8 thoughts on “Debbie Reynolds Dead of Broken Heart at Age 84, One Day After Daughter Carrie Fisher Died

  1. Pingback: Debbie Reynolds Dead of Broken Heart at Age 84, One Day After Daughter Carrie Fisher Died | Afro Futurism

  2. This happens a lot. My in-laws died on the same day, one year apart; and my grandmother passed away 24 hours after hearing that her eldest son had died. The reason I am posting however is for the fact that last week “Singing in the Rain” aired, so I sat down to watch it. I remembered it as good and, although I prefer the 1930s musicals, this one was so upbeat and catchy that I actually enjoyed it. The fact that musicals are no longer a part of the common culture in America is not a very good sign: it means that there is a lack of positive socialization. A confident, growing, proud culture makes musicals like this one. These kind of movies illustrate to us all how great America once was…

    • Right, I’ve posted a few stories here about married couples that died within a few hours of each other.

      Your theory about musicals is interesting and probably right. Debbie Reynolds said that Gene Kelly worked her so hard that her feet bled every day for months because of the grueling rehearsals that he made her do. It’s hard to imagine anyone but a white man demanding that level of perfection.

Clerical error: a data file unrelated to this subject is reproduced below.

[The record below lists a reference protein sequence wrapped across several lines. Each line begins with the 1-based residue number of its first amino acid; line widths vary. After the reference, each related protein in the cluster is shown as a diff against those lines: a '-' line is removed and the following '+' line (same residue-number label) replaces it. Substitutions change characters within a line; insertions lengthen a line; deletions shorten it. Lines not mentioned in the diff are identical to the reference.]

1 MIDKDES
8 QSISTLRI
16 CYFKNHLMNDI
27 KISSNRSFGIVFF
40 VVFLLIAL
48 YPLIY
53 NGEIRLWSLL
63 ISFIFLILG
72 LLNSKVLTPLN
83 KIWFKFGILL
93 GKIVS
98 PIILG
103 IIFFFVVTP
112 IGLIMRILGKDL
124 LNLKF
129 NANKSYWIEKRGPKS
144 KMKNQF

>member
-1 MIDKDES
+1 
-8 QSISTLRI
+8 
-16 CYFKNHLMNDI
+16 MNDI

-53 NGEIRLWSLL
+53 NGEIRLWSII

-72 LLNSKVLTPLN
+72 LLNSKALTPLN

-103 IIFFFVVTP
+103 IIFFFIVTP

• I should hope so. Gene was so physical that he man-handled his women. He only looked great in my opinion when he was around Cyd Charisse. But when you watch “Top Hat” and get the angle that Ginger and Fred had together, you see something more sublime. The 30s had everything set up. It was that fucking war that killed things where we in the West were going, and it still breaks my heart. Still watch the oldies when I have a scotch or two. But then again, a Kubrick film then throws it all into the water. Doing an article on civilization and Jewish “eyes” that I would like you to showcase. Let me know if you want it. I am trying to analyze the West as seen thru Jewish eyes as a form of Black Majick. I believe it will hit a few of your readers sideways and get them to “see” for the first time. Let me know if you are willing to upload it. I will post it first on my site and you can tell me if it fits your roll. Regards,

        R>

  3. What a surprising string of events. I don’t wish to speak ill of the dead, we all know these people had their problems. Also, she was better looking than her daughter Carrie (who was still cute), I wonder how that impacted her as a youngster. Anyway, may they both rest in peace. Lots of celebrity deaths this year, and we still have 3 days to go.

  4. I notice men are particularly susceptible to this sort of thing after their wives die. It might take a bit longer than a day, but their health dramatically takes a downturn leading to heart attacks, strokes, or a current medical condition suddenly becomes worse.

    Seems as though the Christmas season is a magnet for deaths. Every year famous people, and people I know. Just lost a friend on December 23.

    Sad to see Debbie Reynolds go. Became familiar with her watching old movies on TCM.